SS: It’s Italian. Sant’Ambrogio was the patron saint of the arts in Milan. I come from a lineage of Italian musicians that reaches back several hundred years. As far as I know, each generation had a professional musician.
My immediate family is full of musicians too. My father, John Sant’Ambrogio, is principal cellist of the St. Louis Symphony and my older sister, Stephanie Sant’Ambrogio, is concertmaster of the San Antonio Symphony.
My grandmother, Isabelle Sant’Ambrogio, was a concert pianist. She also founded a well-known music camp in the Berkshire Mountains –Red Fox Music Camp — which ran for twenty five years. Earlier in my professional career it seemed like half the musicians in the orchestras I soloed with had gone to that camp and remembered me as the little baby who had been crawling around. I remember a conductor once said to me, “The last time I saw you, you were naked .” He had met me at Red Fox when I was five months old.
My grandmother was a respected piano pedagogue as well. She taught in the old fashioned style in that she would have her most talented student live with her so that she could influence the child about more than just the piano. She would talk about art, history, and life in general. She actually taught the pianist in the Eroica Trio, Erika Nickrenz, when Erika was 12 years old. That’s when Erika and I began playing together, even though we had met long before then.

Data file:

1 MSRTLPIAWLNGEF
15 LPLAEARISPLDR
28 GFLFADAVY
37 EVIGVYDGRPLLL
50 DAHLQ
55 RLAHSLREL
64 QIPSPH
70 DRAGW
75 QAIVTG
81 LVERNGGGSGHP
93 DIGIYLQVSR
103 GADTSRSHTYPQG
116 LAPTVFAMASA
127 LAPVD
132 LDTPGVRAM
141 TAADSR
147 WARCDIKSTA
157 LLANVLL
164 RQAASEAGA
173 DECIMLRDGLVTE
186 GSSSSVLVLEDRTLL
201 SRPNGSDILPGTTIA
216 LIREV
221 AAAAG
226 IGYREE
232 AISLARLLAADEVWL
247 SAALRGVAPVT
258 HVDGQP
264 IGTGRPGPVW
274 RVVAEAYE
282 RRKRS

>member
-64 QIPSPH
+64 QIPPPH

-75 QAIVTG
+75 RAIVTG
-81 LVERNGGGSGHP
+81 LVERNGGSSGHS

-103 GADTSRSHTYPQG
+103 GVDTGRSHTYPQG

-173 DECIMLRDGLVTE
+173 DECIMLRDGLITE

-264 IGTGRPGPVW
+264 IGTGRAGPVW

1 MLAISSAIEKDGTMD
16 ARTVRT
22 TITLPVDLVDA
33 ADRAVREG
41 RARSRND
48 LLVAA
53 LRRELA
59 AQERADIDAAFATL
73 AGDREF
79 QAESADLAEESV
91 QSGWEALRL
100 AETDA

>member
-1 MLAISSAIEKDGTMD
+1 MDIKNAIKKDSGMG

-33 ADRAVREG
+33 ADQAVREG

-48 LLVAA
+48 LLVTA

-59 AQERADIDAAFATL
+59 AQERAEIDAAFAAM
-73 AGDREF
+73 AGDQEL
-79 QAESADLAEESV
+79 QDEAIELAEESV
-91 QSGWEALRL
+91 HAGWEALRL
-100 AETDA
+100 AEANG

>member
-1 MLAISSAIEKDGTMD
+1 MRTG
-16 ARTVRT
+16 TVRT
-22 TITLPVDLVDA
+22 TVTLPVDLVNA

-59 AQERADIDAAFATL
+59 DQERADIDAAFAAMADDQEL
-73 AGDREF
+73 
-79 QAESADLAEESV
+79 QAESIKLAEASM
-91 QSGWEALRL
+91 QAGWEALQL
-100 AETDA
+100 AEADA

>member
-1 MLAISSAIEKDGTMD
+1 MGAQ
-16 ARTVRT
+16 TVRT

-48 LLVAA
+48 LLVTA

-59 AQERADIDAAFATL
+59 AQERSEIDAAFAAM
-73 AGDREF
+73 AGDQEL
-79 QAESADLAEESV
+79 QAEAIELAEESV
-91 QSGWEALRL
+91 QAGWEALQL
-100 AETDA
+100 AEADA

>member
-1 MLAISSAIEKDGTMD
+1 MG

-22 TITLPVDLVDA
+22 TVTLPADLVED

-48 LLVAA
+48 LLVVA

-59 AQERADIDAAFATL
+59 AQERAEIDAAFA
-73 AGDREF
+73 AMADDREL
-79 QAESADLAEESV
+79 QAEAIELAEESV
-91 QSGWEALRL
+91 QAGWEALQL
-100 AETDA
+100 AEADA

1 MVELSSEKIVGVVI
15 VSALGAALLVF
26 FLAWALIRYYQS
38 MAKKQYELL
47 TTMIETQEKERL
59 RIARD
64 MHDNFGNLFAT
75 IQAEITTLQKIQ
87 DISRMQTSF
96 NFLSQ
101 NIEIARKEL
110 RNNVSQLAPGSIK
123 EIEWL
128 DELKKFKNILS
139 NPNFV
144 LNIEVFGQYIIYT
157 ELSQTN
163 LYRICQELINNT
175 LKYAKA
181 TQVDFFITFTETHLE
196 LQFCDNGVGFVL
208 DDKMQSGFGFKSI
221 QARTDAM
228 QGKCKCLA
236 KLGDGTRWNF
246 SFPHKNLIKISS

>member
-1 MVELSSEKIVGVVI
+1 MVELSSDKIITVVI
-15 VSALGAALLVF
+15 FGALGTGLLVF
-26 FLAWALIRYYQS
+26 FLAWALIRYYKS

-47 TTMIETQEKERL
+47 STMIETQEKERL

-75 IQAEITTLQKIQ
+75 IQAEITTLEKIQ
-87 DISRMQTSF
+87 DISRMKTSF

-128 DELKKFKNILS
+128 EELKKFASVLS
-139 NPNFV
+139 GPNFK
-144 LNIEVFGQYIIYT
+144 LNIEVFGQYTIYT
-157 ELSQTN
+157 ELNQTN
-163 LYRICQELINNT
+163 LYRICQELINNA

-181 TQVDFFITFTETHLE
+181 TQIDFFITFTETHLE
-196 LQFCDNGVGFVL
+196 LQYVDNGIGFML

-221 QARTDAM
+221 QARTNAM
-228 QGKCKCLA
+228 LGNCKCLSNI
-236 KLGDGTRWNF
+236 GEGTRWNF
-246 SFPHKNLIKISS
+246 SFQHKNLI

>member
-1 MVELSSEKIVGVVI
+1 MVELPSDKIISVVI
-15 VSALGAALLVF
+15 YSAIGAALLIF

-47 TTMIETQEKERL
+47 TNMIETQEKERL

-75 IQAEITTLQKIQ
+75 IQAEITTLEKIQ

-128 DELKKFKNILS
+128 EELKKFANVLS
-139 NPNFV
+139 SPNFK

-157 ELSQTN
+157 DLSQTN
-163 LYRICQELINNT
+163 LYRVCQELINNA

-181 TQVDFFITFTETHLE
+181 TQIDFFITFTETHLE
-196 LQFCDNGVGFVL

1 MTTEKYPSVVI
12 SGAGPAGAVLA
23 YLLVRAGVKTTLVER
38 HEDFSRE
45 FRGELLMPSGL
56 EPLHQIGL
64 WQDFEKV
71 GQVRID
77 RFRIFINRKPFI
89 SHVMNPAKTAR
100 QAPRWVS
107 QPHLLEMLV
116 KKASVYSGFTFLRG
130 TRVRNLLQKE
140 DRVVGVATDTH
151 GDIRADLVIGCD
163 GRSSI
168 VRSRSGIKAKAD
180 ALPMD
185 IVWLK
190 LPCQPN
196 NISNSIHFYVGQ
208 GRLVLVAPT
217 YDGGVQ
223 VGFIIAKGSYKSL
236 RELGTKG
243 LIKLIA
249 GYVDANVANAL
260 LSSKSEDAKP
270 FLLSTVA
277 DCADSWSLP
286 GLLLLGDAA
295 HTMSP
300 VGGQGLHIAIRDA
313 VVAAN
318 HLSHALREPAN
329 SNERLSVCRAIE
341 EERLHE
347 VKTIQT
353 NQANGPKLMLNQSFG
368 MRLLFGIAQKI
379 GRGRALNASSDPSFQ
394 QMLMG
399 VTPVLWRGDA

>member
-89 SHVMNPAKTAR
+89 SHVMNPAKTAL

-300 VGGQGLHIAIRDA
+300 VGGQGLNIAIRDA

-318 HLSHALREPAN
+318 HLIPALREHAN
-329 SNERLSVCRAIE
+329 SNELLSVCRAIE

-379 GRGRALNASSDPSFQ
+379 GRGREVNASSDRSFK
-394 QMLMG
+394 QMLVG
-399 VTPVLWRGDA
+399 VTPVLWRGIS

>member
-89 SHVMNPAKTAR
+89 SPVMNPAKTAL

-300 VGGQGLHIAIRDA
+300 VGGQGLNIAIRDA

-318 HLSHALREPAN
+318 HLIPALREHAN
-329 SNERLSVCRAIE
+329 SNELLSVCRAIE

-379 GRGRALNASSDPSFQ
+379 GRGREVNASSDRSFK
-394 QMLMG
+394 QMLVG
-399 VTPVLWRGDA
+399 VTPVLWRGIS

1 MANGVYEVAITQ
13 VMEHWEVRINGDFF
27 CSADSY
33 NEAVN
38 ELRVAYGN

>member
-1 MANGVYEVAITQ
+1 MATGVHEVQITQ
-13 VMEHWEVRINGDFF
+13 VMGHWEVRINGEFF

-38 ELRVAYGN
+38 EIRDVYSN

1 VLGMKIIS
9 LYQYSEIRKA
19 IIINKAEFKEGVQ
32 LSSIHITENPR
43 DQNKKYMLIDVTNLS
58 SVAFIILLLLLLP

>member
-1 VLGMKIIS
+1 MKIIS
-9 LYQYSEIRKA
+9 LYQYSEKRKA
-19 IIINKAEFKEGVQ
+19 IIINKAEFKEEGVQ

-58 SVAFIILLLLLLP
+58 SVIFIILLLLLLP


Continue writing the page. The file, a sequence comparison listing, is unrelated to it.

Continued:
My grandfather was a violinist and violist. He was a violist in Joseph Gingold’s quartet, and Gingold was the best man at my grandparents’ wedding. I first learned of this after Gingold judged a competition that I had entered when I was 17. Gingold said, “Your grandfather was a good violinist, but he was the best violist I had ever heard. When he quit the quartet, I swore that I wouldn’t play quartets again because I would never find a violist as good as him.” My grandfather left the group because he wanted to be a violinist!
Some people are just born with a sound, I think, like I was clearly born with a cello sound, even though I started out on piano and my parents tried to give me a violin. I just wasn’t a violinist and I would never been a good one. Luckily I was headstrong enough at four years old to give the violin to my older sister, who ended up being a professional violinist. I stuck with the piano until my parents finally gave me a cello when I was six.
TJ: Was your mother a musician?
SS: She was not a professional musician, though she was my first piano teacher. She was a very good pianist and singer, but she was more interested in other things. She was an art history teacher.
TJ: You must have a nicely balanced upbringing.